Precise definitions are critical to the very nature of mathematical endeavor. Mathematical objects are what they are because of the definition imposed upon them. For example, a triangle is not a triangle because it looks like one or because it functions as a triangle; it is a triangle because it fits the definition of a triangle. A triangle then has basic properties based on the definition and the mathematical assumptions behind this definition. If the definition or assumptions change, then the properties of the mathematical object change may change as well. So for example, if we change assumptions about the nature of plane and consider the surface of a sphere as our planar surface the familiar property that the sum of the measures of the angles in a triangle is 180 degrees is not longer correct. Instead, the sum of the measures of the angles must be greater 180 degrees. Contrast this role of definition with the role of definition in science. In science a substance exists and has certain properties. These properties may be included as part of the definition of the substance but changing the definition or the context of the definition does not change the properties of the substance. Water, at sea level, will freeze at 32 degrees Fahrenheit no matter how we choose to define water.

The central role that precision definitions play in creating mathematical objects means that any lack of precision or variation in definition can be particularly problematic in mathematics. Unfortunately, although definitions of mathematical terms are treated as precise and consistent, they are not always so. Consider, for a moment, the definition of a circle. According the Common Core State Standards for Mathematics, even a kindergarten student should be able to identify a circle. So, is the following figure a circle?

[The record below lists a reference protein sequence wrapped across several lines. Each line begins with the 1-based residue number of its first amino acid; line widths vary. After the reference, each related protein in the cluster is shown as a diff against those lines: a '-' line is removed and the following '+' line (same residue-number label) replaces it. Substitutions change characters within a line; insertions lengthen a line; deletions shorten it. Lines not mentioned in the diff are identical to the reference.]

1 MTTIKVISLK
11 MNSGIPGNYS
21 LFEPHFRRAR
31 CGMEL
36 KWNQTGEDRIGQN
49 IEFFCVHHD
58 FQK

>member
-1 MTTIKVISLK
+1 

Precise definitions are critical to the very nature of mathematical endeavor. Mathematical objects are what they are because of the definition imposed upon them. For example, a triangle is not a triangle because it looks like one or because it functions as a triangle; it is a triangle because it fits the definition of a triangle. A triangle then has basic properties based on the definition and the mathematical assumptions behind this definition. If the definition or assumptions change, then the properties of the mathematical object change may change as well. So for example, if we change assumptions about the nature of plane and consider the surface of a sphere as our planar surface the familiar property that the sum of the measures of the angles in a triangle is 180 degrees is not longer correct. Instead, the sum of the measures of the angles must be greater 180 degrees. Contrast this role of definition with the role of definition in science. In science a substance exists and has certain properties. These properties may be included as part of the definition of the substance but changing the definition or the context of the definition does not change the properties of the substance. Water, at sea level, will freeze at 32 degrees Fahrenheit no matter how we choose to define water.

The central role that precision definitions play in creating mathematical objects means that any lack of precision or variation in definition can be particularly problematic in mathematics. Unfortunately, although definitions of mathematical terms are treated as precise and consistent, they are not always so. Consider, for a moment, the definition of a circle. According the Common Core State Standards for Mathematics, even a kindergarten student should be able to identify a circle. So, is the following figure a circle?

Remembering that in mathematics determinations about an object are based on definitions, we need to go the definition of a circle to answer this question. Take few moments and search the Internet for some definitions of a circle.